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Planet of the Apes

written by Pierre Boulle

Vintage | ISBN 9780099529040

Paperback – 208 pages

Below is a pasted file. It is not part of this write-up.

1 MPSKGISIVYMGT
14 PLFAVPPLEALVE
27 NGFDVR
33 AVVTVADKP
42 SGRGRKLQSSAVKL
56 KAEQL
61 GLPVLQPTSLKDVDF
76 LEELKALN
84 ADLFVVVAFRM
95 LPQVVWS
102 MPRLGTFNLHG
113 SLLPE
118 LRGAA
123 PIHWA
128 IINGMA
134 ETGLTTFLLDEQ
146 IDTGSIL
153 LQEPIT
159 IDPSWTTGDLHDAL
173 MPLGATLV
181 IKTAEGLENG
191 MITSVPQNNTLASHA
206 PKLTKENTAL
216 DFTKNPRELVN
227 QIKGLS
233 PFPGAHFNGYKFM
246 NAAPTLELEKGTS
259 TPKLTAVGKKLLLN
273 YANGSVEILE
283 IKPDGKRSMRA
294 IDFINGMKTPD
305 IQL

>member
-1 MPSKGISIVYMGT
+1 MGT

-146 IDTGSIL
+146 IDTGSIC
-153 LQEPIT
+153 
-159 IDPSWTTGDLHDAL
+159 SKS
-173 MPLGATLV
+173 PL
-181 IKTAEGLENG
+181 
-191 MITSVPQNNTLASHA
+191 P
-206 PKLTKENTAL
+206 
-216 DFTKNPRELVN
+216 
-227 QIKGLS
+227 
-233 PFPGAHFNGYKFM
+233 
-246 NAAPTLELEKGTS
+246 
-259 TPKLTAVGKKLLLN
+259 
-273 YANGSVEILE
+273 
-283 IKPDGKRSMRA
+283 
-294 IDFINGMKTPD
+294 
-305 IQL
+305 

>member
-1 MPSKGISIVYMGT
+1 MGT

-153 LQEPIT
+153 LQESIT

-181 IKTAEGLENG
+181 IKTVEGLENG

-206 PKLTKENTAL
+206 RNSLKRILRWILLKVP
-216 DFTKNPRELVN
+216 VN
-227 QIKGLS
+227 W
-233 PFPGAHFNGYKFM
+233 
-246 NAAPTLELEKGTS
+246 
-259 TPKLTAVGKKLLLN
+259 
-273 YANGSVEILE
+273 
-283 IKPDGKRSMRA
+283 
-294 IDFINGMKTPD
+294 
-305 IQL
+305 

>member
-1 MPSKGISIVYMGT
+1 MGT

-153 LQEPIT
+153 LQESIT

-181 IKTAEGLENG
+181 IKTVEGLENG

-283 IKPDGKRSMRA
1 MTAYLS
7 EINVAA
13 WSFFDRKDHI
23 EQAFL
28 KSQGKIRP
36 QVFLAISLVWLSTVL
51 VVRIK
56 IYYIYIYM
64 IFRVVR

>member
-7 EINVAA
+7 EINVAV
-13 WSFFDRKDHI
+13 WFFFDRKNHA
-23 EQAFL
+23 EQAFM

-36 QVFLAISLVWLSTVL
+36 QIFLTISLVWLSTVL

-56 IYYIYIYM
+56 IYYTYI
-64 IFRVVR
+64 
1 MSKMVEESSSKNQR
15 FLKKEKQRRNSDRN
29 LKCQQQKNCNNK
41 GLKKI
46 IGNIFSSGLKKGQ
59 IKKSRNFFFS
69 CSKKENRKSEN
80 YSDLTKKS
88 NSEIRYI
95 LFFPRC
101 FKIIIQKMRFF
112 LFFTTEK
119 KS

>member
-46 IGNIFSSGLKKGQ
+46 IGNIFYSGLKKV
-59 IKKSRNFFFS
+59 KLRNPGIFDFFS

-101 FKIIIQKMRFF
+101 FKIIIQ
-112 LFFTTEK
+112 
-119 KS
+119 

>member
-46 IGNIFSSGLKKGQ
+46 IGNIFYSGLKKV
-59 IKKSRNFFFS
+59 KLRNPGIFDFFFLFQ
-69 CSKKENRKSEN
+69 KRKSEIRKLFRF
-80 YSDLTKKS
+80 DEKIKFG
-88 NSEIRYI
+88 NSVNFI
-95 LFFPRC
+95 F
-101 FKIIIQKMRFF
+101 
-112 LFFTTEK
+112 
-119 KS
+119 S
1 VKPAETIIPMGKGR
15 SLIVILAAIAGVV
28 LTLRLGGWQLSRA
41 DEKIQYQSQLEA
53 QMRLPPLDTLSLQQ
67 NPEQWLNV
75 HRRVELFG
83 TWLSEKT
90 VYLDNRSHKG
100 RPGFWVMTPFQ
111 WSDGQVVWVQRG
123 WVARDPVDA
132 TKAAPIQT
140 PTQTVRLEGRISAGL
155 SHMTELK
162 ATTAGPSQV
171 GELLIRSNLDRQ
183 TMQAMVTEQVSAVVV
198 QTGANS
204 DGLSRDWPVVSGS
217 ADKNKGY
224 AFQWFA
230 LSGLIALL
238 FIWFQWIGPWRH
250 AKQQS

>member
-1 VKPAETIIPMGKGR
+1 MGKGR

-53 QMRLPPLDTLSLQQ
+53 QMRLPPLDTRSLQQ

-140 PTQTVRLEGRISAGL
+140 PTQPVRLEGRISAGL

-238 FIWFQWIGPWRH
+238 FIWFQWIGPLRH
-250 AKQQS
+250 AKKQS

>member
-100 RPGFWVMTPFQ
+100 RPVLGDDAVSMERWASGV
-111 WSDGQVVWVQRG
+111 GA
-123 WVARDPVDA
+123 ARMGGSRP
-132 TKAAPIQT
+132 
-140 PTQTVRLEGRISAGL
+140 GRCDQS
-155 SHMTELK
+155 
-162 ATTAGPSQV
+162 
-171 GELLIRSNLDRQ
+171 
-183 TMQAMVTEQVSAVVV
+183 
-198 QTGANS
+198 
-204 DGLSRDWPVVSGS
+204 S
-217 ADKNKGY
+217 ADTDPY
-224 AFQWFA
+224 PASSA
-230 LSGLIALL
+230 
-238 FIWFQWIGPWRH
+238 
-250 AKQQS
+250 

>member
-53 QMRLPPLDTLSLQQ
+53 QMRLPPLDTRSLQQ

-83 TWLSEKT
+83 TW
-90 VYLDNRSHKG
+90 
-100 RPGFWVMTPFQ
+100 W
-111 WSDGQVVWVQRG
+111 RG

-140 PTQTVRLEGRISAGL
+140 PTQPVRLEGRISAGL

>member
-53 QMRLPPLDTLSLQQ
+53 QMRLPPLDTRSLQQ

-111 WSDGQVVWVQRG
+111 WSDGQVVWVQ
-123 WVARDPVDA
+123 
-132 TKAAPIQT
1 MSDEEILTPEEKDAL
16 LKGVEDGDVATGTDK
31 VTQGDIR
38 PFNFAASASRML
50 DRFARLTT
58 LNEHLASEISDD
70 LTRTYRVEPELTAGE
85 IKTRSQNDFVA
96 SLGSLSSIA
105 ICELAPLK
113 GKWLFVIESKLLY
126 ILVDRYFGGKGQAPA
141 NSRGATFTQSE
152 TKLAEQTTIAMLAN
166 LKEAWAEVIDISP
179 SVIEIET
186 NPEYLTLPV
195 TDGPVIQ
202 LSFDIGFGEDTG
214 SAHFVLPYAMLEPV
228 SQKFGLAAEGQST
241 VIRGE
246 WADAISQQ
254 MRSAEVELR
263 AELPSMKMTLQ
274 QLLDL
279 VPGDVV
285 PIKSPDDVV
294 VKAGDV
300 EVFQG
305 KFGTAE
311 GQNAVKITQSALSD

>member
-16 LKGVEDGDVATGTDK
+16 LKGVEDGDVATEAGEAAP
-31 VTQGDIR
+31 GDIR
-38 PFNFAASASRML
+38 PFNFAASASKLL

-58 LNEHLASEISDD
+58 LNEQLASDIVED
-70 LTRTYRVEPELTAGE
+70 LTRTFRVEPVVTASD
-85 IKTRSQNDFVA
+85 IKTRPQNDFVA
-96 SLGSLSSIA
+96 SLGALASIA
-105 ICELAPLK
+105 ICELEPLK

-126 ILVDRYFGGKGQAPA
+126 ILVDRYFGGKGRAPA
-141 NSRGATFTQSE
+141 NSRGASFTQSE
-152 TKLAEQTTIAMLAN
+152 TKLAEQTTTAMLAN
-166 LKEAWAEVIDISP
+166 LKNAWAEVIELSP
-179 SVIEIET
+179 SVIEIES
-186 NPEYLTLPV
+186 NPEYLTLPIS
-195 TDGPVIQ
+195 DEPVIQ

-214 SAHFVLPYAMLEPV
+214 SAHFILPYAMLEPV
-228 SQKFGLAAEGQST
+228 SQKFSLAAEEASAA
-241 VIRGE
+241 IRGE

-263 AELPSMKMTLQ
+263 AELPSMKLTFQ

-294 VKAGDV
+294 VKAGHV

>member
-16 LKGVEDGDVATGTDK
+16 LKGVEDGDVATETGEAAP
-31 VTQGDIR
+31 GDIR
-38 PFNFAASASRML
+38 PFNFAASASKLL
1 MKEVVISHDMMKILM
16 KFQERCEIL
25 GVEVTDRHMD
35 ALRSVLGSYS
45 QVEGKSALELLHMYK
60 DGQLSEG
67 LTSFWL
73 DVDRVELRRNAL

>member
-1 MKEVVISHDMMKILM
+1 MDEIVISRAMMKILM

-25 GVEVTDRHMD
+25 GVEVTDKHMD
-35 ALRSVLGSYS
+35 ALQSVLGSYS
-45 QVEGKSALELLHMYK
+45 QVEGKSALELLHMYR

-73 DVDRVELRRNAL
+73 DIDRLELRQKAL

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Boulle's classic 1963 novel differs in several ways from the 1968 movie and its various spinoffs. While the bare-bones story is familiar—astronaut travels to a planet populated by intelligent apes, is captured, fights to prove that he is a thinking creature—the novel is richer in detail and parallels to human culture. Boulle's apes live in cities, wear human-style clothing, drive automobiles. Technologically, they are in pre-spaceflight mode (although they have sent vessels into orbit, with humans as pilots—just like we did with monkeys, back in the 1950s and '60s). As in the '68 movie, Boulle's humans are essentially wild animals, unclothed and uncivilized—which is why our hero, French journalist Ulysse Mérou, poses such a problem for his captors: intelligent humans, capable of speech and advanced thought, are not supposed to exist. Many familiar ape characters are here—Zira, Cornelius, Nova, Zaius—but they are subtly different: for example Zaius, the orangutan scientist, is less buffoonish, and more menacing, than you might be expecting. The novel is paced more slowly than the movie, too: the film is a sci-fi movie with philosophical undertones, but the novel is more like a fable, an overt morality tale posing as science fiction, weighted more toward dialogue than action. It should be considered essential reading not just for fans of the movie, but for all science-fiction readers.

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